ACC’20 in Denver (online)

I attended the 2020 American Control Conference, which was supposed to take place in Denver, Colorado, but moved to a 100% online format as a precaution against COVID-19. I normally include a photo of the conference venue with these blog posts, but I don’t think anybody would be interested in seeing my home office setup so I’ll go with no photo this time!

At ACC, I presented a paper with Peter Seiler on the topic of using IQCs for algorithm synthesis. Iterative algorithms like gradient descent can be viewed as robust controllers. In robust control, we have an uncertain dynamical system we would like to control, and we assume the uncertainty is bounded. For example, we could have a mechanical or electrical system consisting of components that are subject to manufacturing tolerances and so we can’t know their exact parameters. Or perhaps their parameters change slowly over time as wear and tear sets in. The goal is to design a feedback controller that works for all systems in this bounded set. This robustness is desirable because if we build 100 identical robots, they won’t actually be identical. Using a robust controller means that we can design a single controller to use in all robots, and it will work even though the robots are not exactly identical. Optimization algorithms are very similar: we want to design an iterative optimization algorithm that works on a variety of different objective functions. The optimization algorithm plays the role of the controller and the objective function plays the role of the uncertain plant. In this paper, we showed how IQC synthesis tools from robust control theory can be used to design robust iterative algorithms.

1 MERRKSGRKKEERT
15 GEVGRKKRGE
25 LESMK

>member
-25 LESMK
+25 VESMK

This year, ACC experimented with a new type of presentation. Rather than the standard 20-minute talk, presenters were given the option to do 3-minute “rapid interactive” talks. I opted for this new format, and since all talks had to be pre-recorded, I’m happy to share with you my 3-minute talk explaining our paper! Here is a link to the video. My short talk was also awarded one of the inaugural “Rapid Interactive People’s Choice Awards”!

Overall, I the conference was very well run and I commend the organizers and staff for getting everything together under such difficult circumstances. I definitely miss the ability to meet with people face-to-face and the spontaneous encounters and discussions that happen at large conferences, but there are also advantages to an online format. There are no logistical/scheduling issues that arise from two talks happening at the same time. And the ability to pause a talk or watch it again later is very nice!